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October 24, 2014updated 02 Mar 2016 10:38am

A new stadium for Spurs is a new start for Tottenham

By Zak Smith

Approximately a decade after Arsenal, their fierce North London rivals, vacated their historic home and hallowed temple of footballing history for a sports-based urban regeneration project, Tottenham Hotspur Football Club will follow suit.

Leaving White Hart Lane, their much-loved ground, Spurs will say goodbye in order to make way for a £400 million state-of-the-art stadium-cum-footballing-temple and at the same time engage in a transformative urban scheme that aims to change the face and future of this somewhat forgotten corner of North London.

The Gunners moved away from Highbury in 2006. Many would claim the atmosphere at Arsenal has died as a result; certainly the exorbitant ticket prices, in part to fund the move, haven’t helped the feeling of estrangement and loss of identity.

Football aside, by leaving Highbury, a whole commercial and residential redevelopment project was able to regenerate an underdeveloped part of North London and provide housing and services to thousands of people.

According to Zoopla, Highbury property prices have risen over 42 per cent in the past five years, and while such rapid rises are not expected in Tottenham initially, with regeneration comes gentrification, and Tottenham has the opportunity to cast a new future for itself. This is particularly of value given its pivotal role in the London riots three summers ago.

Approximately eleven hectares of land are earmarked for redevelopment in the areas surrounding The Northumberland Project, the new 56,250-seater stadium set for a summer 2017 opening. 1,200 new homes, many designated for affordable housing and partial ownership, are set for construction, along with a new park, a communal square and amphitheatre and space for new businesses and restaurants surrounding the stadium.

A new, modern, affordable 100-unit apartment block is soon to be on show opposite the current White Hart Lane stadium, and a real buzz is being generated in the area. A fresh thoroughfare will link a regenerated Tottenham to its underground station, and the new future for the area has already begun in earnest: one of the first in was Sainsbury’s, opening a 78,000 square foot store in November last year, creating 280 local jobs.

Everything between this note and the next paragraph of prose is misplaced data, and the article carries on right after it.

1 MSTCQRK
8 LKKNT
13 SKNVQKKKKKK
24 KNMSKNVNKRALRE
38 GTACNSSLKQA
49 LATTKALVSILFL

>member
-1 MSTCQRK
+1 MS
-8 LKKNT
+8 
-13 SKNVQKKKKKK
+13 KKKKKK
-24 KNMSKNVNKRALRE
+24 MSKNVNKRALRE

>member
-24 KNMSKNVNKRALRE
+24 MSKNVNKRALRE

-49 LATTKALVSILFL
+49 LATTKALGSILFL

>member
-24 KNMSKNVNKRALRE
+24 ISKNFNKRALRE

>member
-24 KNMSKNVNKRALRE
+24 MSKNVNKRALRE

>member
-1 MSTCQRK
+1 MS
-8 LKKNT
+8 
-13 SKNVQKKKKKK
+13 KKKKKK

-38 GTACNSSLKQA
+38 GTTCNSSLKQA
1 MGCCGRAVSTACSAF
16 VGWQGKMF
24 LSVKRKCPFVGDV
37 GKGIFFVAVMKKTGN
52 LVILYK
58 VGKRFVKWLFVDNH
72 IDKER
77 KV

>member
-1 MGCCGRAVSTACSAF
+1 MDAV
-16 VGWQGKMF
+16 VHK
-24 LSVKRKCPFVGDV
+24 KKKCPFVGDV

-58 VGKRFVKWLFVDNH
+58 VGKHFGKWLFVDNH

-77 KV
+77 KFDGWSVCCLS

Planning is in the final stages, and with Tottenham close to securing a temporary ground share with MK Dons in Milton Keynes, a new London destination is close to being given the green light.

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I spoke with Lewis, a veteran North London-based consultant in the affordable housing and development scene, who remarked that the plans for Tottenham are one of the most hotly anticipated regeneration project of recent years. ‘Although not on the same scale, it will be remembered among other great regenerative projects happening in the same era, such as Battersea Power Station.’

Spurs’ new stadium will be the centrepiece of this urban renewal project. With government approval, council sign-off and a ground share almost ready, Tottenham will soon have a home great enough to help them break into the top four, and at the same time, a forgotten slice of London will get the regeneration it deserves.

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